Energy and technology stocks jump, sending US indexes higher

A pair of traders work in their booth on the floor of the New York Stock Exchange, Tuesday, Nov. 15, 2016. U.S. stocks are rising Tuesday as the price of oil soars, sending energy companies higher. (AP Photo/Richard Drew)

NEW YORK (AP) — U.S. stocks are climbing Tuesday as the price of oil makes its biggest jump in seven months, sending energy companies higher. Big technology stocks, which have been mostly left out of a post-election rally, turned sharply higher. Microsoft, Facebook and Google’s parent company, Alphabet, all posted solid gains.

Bank stocks, which had soared over the past week, gave back some of those gains. Bond prices edged higher, sending long-term interest rates slightly lower. Bond prices had fallen sharply since the election over worries that President-elect Donald Trump’s spending plans would lead to higher inflation.

KEEPING SCORE: The Dow Jones industrial average picked up 27 points, or 0.1 percent, to 18,895 as of 3:10 p.m. Eastern time. The Standard & Poor’s 500 index rose 14 points, or 0.7 percent, to 2,178. The Nasdaq composite added 62 points, or 1.2 percent, to 5,280.

ENERGY: Energy companies led the market higher as investors once again grew hopeful that the OPEC cartel will agree to cut fuel production. Later this month representatives of the OPEC nations will try to complete a deal that would lower their output and strengthen oil prices.

Benchmark U.S. crude gained $2.49, or 5.7 percent, to $45.81 per barrel in New York. Brent crude, used to price international oils, rose $2.52, or 5.7 percent, to $46.95 a barrel in London. Among energy stocks, Exxon Mobil rose $1.38, or 1.6 percent, to $86.67 and Apache added $4.12, or 7 percent, to $63.05.

CHANGING COURSE: Tuesday’s trading was a partial reversal of the moves investors have made since the presidential election one week ago. Tech stocks have been losing ground recently, but Microsoft picked up $1.41, or 2.4 percent, to $59.14 and graphics processor maker Nvidia rose $2.56, or 3.1 percent, to $86.20..

Bond prices rose and yields, which have reached their highest levels this year, slipped. The yield on the 10-year Treasury note declined to 2.23 percent from 2.27 percent. Companies that pay large dividends, like phone companies, also changed course and rose.

Banks returned some of their recent gains. JPMorgan Chase fell 68 cents to $78.83 and Wells Fargo gave up 93 cents, or 1.7 percent, to $52.29.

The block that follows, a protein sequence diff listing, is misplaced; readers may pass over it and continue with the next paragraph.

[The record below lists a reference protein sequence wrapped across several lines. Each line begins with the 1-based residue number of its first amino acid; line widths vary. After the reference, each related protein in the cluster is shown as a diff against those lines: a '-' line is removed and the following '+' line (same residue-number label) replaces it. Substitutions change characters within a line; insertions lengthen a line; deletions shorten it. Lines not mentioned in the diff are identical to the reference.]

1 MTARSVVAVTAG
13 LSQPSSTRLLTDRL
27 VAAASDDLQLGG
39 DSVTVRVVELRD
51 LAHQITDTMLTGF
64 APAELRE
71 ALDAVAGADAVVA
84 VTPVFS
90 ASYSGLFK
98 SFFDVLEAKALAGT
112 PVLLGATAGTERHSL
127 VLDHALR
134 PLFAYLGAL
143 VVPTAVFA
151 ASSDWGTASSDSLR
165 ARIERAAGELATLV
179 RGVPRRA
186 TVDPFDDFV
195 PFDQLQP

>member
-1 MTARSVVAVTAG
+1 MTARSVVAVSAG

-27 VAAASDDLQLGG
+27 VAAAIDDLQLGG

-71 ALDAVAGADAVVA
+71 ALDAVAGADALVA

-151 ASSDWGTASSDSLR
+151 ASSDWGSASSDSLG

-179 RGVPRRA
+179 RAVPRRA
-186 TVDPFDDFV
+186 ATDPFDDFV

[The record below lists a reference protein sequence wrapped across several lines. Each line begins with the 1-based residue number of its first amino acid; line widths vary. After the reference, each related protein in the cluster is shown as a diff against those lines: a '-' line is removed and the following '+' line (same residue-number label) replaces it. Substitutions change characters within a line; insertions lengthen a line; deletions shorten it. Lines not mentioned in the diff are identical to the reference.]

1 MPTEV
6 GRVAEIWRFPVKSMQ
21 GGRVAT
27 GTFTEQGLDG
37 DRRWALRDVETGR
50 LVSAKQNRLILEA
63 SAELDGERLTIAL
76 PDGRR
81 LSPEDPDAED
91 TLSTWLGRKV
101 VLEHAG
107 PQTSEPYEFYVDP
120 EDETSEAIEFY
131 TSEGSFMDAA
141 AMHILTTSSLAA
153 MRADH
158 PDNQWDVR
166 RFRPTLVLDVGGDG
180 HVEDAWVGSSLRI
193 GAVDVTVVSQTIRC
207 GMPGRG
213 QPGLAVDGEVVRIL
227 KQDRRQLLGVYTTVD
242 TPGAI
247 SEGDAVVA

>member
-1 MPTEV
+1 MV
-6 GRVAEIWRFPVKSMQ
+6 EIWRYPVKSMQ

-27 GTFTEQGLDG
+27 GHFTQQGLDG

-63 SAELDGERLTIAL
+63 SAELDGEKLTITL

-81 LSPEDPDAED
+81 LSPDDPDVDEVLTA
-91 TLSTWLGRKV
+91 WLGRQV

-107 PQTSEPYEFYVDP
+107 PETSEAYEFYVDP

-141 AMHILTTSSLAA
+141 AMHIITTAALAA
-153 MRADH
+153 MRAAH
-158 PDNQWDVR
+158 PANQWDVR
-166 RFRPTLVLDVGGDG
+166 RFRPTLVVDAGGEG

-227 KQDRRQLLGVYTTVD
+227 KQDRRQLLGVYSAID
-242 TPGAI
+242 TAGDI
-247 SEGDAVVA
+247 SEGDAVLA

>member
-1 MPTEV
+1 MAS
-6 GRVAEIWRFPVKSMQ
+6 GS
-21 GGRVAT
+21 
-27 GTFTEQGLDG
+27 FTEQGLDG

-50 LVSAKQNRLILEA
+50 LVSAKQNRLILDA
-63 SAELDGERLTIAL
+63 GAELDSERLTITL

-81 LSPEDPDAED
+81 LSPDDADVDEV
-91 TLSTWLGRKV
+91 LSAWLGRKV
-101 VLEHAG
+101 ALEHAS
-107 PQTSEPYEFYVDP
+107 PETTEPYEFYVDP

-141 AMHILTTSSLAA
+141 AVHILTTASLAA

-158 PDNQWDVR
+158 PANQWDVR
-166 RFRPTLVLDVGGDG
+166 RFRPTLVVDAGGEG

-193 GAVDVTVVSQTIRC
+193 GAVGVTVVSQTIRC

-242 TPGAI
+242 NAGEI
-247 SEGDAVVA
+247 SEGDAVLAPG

THE QUOTE: “The market somehow decided ‘let’s give the Trump presidency a chance,” said John DeClue, chief investment officer for U.S. Bank’s private client reserve. However DeClue said the bond market could struggle with Trump in the White House: if taxes are cut and government spending rises sharply, that could lead to climbing deficits that would trouble investors in U.S. government debt.

SHOPPING DEAL: Equity One will combine with Regency Center in a deal that combines two real estate investment trusts that own shopping centers. The two companies have more than 400 properties, most of them anchored by grocery stores. Equity One climbed $2.02, or 7.2 percent, to $29.89 while Regency Center lost $2.73, or 3.9 percent, to $67.13.

BUFFET BUYS AIRLINES: Billionaire investor Warren Buffett’s Berkshire Hathaway bought stock in United Continental and American Airlines. Buffett has avoided the volatile industry in the past, but his holding company disclosed stakes in each company in a form filed with the Securities and Exchange Commission. United picked up $2.97, or 4.7 percent, to $65.91 and American gained $1.40, or 3.2 percent, to $44.80.

GROUNDED: Aerospace giant Boeing fell after United said that it will postpone delivery of 61 new Boeing 737 jets that it planned to buy. It will convert the orders to a new, more fuel-efficient model that Boeing calls the 737 Max. Boeing stock lost $1.35 to $148.64.

RETAIL DETAILS: Retail sales climbed 0.8 percent in October as consumers spent more money on cars and home and garden supplies, among other types of products. Retail sales over last two months have been the strongest in more than two years, which shows consumers are still spending and the economy might grow more quickly in the fourth quarter than economists expect.

The report showed continued gains for online retailers. Amazon jumped $26.93, or 3.7 percent, to $746 while department stores traded lower as they continued to lose sales.

JD DEALING: Chinese e-commerce company climbed after it reported strong quarterly results. The company also said it might reorganize its JD Finance unit, which runs its internet finance business. said expects to sell its stake in the company and that JD Finance will be owned solely by Chinese investors. The stock climbed $2.91, or 12.3 percent, to $26.62.

UNPRINTABLE: 3D printer maker Stratasys tumbled after its profit and sales fell far short of estimates. The stock shed $3.13, or 15.3 percent, to $17.37.

GET YOUR MOTOR RUNNING: Auto parts retailer Advance Auto Parts reported better sales than investors were expecting, and its stock leaped $20.99, or 14.6 percent, to $163.98.

CURRENCIES: The dollar rose to 108.88 yen from 108.51 yen. The euro inched up to $1.0729 from $1.0726.

OTHER ENERGY TRADING: Wholesale gasoline rose 6 cents, or 4.5 percent, to $1.34 a gallon. Heating oil picked up 6 cents, or 4.2 percent, to $1.44 a gallon. Natural gas lost 4 cents to $2.71 per 1,000 cubic feet.

METALS: Gold rose $2.80 to $1,224.50 an ounce. Silver picked up 15 cents to $17.04 an ounce, while copper gave up 2 cents to $2.51 a pound.

OVERSEAS MARKETS: Britain’s FTSE 100 index rose 0.6 percent and the CAC-40 in France was also 0.6 percent higher. Germany’s DAX gained 0.4 percent. Seoul’s Kospi shed 0.3 percent and the Nikkei 225 in Japan finished little changed. Hong Kong’s Hang Seng gained 0.5 percent.

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